The ASC offers the Unsung Hero of Australian Science Communication to honour a person (or group of people) who exemplifies science communication.
The award is intended to recognise those whose contribution has been so significant over a period of time that they should by now have been recognised.
There was an exceptionally strong field of nominees this year. The judging panel commented on the particularly high standard of applications and the excellent representation of science communication across Australia.
The panel chose to recognise two highly commended finalists in the Unsung Hero 2013 Award – Dr Shane Huntington and Frankie Lee. Their citations are included in full below.
Finalist – Highly Commended – Dr Shane Huntington
DR SHANE HUNTINGTON has made an outstanding contribution to science communication over the past two decades.
For 20 years he has been a broadcaster on Melbourne community radio station 3RRR’s science radio program, Einstein-a-Go-Go. In this capacity he has interviewed close to 1000 scientists (73 in 2013 alone) and explained hundreds of scientific concepts to the public. He is a host of Melbourne University’s Up Close podcast program. The program is archived by the National Library of Australia and has been downloaded globally more than 1 Million times. Shane has hosted almost 100 of episodes of Up Close since 2007, helping scientists and engineers to tell their stories through in-depth interviews.
A trained physicist and astronomy enthusiast, Shane, working with Professor Rachel Webster, founded the Telescopes in Schools Program, an initiative to place research-grade telescopes into secondary schools in Melbourne – particularly in low SES suburbs. The program is designed to get students interested in studying science, especially those students who wouldn’t ordinarily consider tertiary education.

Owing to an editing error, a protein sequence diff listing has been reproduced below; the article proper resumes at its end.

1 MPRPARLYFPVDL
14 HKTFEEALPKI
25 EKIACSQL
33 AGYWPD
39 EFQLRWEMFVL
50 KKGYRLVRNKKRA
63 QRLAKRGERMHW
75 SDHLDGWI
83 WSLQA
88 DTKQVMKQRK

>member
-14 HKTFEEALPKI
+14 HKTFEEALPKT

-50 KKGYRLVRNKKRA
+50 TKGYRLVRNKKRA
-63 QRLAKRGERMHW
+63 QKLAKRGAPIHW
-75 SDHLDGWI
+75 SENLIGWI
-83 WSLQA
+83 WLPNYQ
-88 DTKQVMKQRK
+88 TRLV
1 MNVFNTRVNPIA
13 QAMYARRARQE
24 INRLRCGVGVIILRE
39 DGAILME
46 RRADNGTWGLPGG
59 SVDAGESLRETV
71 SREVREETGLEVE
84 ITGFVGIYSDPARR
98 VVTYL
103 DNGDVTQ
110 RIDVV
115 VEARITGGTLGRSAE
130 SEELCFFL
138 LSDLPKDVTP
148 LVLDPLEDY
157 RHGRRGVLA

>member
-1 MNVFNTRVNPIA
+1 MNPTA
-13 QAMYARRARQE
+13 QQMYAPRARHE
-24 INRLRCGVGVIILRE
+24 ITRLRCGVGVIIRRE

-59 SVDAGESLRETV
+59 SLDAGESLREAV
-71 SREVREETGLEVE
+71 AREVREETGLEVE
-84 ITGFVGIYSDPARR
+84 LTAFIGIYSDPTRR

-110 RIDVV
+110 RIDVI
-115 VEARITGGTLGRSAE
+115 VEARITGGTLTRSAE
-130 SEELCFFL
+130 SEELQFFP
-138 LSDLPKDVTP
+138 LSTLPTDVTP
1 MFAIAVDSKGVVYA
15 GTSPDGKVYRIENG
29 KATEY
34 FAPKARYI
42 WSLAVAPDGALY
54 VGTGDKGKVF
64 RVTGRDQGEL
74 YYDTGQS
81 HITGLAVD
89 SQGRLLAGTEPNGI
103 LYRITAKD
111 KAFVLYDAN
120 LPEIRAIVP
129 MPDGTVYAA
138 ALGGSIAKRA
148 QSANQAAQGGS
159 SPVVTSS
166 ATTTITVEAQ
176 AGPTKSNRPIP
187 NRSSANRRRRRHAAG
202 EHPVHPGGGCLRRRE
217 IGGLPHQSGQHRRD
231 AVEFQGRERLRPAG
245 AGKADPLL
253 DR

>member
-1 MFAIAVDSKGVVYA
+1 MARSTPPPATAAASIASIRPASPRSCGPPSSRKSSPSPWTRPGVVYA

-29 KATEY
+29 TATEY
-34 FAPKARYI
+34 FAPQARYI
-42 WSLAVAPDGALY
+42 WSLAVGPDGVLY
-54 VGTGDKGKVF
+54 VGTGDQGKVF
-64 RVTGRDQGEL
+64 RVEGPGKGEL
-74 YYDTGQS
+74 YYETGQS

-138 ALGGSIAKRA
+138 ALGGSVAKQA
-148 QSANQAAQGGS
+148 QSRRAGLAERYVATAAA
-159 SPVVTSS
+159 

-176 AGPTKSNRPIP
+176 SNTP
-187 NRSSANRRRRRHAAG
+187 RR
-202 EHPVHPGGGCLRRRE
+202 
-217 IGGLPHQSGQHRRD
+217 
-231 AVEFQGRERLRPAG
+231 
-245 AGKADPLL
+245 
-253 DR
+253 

Shane has also conducted communication training for hundreds of students and early-career researchers over the last 10 years, and MCs numerous events such as the Three Minute Thesis competition at the University of Melbourne. All of these activities are above and beyond his full-time role at University of Melbourne’s Faculty of Medicine, Dentistry and Health Sciences, and show his deep commitment to engaging the widest and most diverse audiences for science.
Finalist – Highly Commended – Frankie Lee
FRANKIE LEE deserves recognition for her years of dedication in promoting science and engaging audiences of all ages in science communication events across the nation.
She has worked regularly with both established and “up and coming” science communicators, highlighting their science and connecting them with producers and presenters of radio shows, television shows and large scale events throughout the country
Frankie has worked freelance for organisations as diverse the ABC, Science Alert, Inspiring Australia, Powerhouse Museum, University of Technology Sydney, and TAFE Ultimo. Frankie was a founding member of the Ultimo Science Festival, and has been active for eight years as project manager of many Festival events. She has also been project manager for Science in the Pub events across Australia.
During her time with the ABC, Frankie drove the ABC’s successful science-outreach programs, including Scientists on the Loose (aimed at encouraging final year school students to consider a career in science), and numerous Café Scientific events recorded for later broadcast on Radio National. A lateral thinker, Frankie was instrumental in bringing science outreach to the Woodford Folk Festival, bringing science to an audience completely different to that usually engaged by science outreach initiatives.
In all of this, and much more, Frankie has stayed behind the scenes, brilliantly inspiring and curating events that bring science communicators to the fore. She makes them shine.